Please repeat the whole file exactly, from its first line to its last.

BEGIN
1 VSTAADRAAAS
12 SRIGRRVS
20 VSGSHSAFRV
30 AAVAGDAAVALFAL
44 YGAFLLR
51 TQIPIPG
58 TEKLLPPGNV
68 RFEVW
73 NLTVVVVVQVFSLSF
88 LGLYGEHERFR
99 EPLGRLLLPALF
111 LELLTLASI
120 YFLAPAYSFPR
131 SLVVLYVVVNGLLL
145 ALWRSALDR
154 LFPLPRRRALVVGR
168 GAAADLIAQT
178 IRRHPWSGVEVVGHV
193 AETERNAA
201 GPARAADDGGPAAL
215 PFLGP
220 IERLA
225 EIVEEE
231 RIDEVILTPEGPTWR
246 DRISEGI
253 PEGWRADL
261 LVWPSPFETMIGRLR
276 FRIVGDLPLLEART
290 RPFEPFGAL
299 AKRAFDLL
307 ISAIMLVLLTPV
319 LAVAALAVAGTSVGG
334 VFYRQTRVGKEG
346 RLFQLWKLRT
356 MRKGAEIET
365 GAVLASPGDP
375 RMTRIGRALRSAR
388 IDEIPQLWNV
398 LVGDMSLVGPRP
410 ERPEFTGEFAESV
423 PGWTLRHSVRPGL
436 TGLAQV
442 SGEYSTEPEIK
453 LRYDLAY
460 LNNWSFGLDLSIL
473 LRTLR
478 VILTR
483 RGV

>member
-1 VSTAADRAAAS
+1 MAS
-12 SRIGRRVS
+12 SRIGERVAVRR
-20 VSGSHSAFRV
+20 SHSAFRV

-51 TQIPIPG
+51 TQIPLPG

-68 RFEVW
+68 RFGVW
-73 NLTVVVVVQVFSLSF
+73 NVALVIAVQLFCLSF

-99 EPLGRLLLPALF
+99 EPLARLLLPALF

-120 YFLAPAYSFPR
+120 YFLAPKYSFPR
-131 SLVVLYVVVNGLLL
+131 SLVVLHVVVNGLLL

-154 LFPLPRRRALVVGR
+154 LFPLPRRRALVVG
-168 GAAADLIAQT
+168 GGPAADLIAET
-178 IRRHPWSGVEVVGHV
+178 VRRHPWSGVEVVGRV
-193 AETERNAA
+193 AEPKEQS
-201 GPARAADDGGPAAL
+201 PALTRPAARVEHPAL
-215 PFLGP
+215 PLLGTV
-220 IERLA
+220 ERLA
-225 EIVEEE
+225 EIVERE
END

1 VSTAADRAAAS
12 SRIGRRVS
20 VSGSHSAFRV
30 AAVAGDAAVALFAL
44 YGAFLLR
51 TQIPIPG
58 TEKLLPPGNV
68 RFEVW
73 NLTVVVVVQVFSLSF
88 LGLYGEHERFR
99 EPLGRLLLPALF
111 LELLTLASI
120 YFLAPAYSFPR
131 SLVVLYVVVNGLLL
145 ALWRSALDR
154 LFPLPRRRALVVGR
168 GAAADLIAQT
178 IRRHPWSGVEVVGHV
193 AETERNAA
201 GPARAADDGGPAAL
215 PFLGP
220 IERLA
225 EIVEEE
231 RIDEVILTPEGPTWR
246 DRISEGI
253 PEGWRADL
261 LVWPSPFETMIGRLR
276 FRIVGDLPLLEART
290 RPFEPFGAL
299 AKRAFDLL
307 ISAIMLVLLTPV
319 LAVAALAVAGTSVGG
334 VFYRQTRVGKEG
346 RLFQLWKLRT
356 MRKGAEIET
365 GAVLASPGDP
375 RMTRIGRALRSAR
388 IDEIPQLWNV
398 LVGDMSLVGPRP
410 ERPEFTGEFAESV
423 PGWTLRHSVRPGL
436 TGLAQV
442 SGEYSTEPEIK
453 LRYDLAY
460 LNNWSFGLDLSIL
473 LRTLR
478 VILTR
483 RGV

>member
-1 VSTAADRAAAS
+1 MAS
-12 SRIGRRVS
+12 SRIGERVAVRR
-20 VSGSHSAFRV
+20 SHSAFRV

-51 TQIPIPG
+51 TQIPLPG

-68 RFEVW
+68 RFGVW
-73 NLTVVVVVQVFSLSF
+73 NVALVIAVQLFCLSF

-99 EPLGRLLLPALF
+99 EPLARLLLPALF

-120 YFLAPAYSFPR
+120 YFLAPKYSFPR
-131 SLVVLYVVVNGLLL
+131 SLVVLHVVVNGLLL

-154 LFPLPRRRALVVGR
+154 LFPLPRRRALVVG
-168 GAAADLIAQT
+168 GGPAADLIAET
-178 IRRHPWSGVEVVGHV
+178 VRRHPWSGVEVVGRV
-193 AETERNAA
+193 AEPKEQS
-201 GPARAADDGGPAAL
+201 PALTRPAARVEHPAL
-215 PFLGP
+215 PLLGTV
-220 IERLA
+220 ERLA
-225 EIVEEE
+225 EIVERE